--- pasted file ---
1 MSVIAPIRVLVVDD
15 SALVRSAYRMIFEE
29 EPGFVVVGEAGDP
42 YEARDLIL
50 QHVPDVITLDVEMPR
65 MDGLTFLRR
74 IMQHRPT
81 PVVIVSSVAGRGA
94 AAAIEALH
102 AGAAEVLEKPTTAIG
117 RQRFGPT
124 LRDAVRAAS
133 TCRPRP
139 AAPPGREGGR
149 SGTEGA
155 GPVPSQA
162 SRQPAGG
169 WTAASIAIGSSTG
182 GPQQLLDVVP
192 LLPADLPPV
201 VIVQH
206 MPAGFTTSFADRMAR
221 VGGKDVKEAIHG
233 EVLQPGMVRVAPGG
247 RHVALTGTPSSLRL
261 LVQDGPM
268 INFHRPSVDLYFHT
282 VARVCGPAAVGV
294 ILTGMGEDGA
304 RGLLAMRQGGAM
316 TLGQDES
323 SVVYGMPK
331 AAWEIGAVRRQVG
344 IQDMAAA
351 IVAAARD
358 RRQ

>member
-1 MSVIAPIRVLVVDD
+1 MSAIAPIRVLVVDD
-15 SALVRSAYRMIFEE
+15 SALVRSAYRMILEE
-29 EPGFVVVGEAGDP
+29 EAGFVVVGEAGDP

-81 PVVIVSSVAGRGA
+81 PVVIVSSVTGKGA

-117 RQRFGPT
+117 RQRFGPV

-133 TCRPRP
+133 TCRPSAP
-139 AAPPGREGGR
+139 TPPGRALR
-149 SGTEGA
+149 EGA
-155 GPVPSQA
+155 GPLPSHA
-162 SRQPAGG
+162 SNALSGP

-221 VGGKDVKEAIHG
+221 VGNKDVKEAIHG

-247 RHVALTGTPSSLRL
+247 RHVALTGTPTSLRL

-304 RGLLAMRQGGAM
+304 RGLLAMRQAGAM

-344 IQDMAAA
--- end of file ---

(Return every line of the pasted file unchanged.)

1 MSVIAPIRVLVVDD
15 SALVRSAYRMIFEE
29 EPGFVVVGEAGDP
42 YEARDLIL
50 QHVPDVITLDVEMPR
65 MDGLTFLRR
74 IMQHRPT
81 PVVIVSSVAGRGA
94 AAAIEALH
102 AGAAEVLEKPTTAIG
117 RQRFGPT
124 LRDAVRAAS
133 TCRPRP
139 AAPPGREGGR
149 SGTEGA
155 GPVPSQA
162 SRQPAGG
169 WTAASIAIGSSTG
182 GPQQLLDVVP
192 LLPADLPPV
201 VIVQH
206 MPAGFTTSFADRMAR
221 VGGKDVKEAIHG
233 EVLQPGMVRVAPGG
247 RHVALTGTPSSLRL
261 LVQDGPM
268 INFHRPSVDLYFHT
282 VARVCGPAAVGV
294 ILTGMGEDGA
304 RGLLAMRQGGAM
316 TLGQDES
323 SVVYGMPK
331 AAWEIGAVRRQVG
344 IQDMAAA
351 IVAAARD
358 RRQ

>member
-1 MSVIAPIRVLVVDD
+1 MSAIAPIRVLVVDD
-15 SALVRSAYRMIFEE
+15 SALVRSAYRMILEE
-29 EPGFVVVGEAGDP
+29 EAGFVVVGEAGDP

-81 PVVIVSSVAGRGA
+81 PVVIVSSVTGKGA

-117 RQRFGPT
+117 RQRFGPV

-133 TCRPRP
+133 TCRPSAP
-139 AAPPGREGGR
+139 TPPGRALR
-149 SGTEGA
+149 EGA
-155 GPVPSQA
+155 GPLPSHA
-162 SRQPAGG
+162 SNALSGP

-221 VGGKDVKEAIHG
+221 VGNKDVKEAIHG

-247 RHVALTGTPSSLRL
+247 RHVALTGTPTSLRL

-304 RGLLAMRQGGAM
+304 RGLLAMRQAGAM

-344 IQDMAAA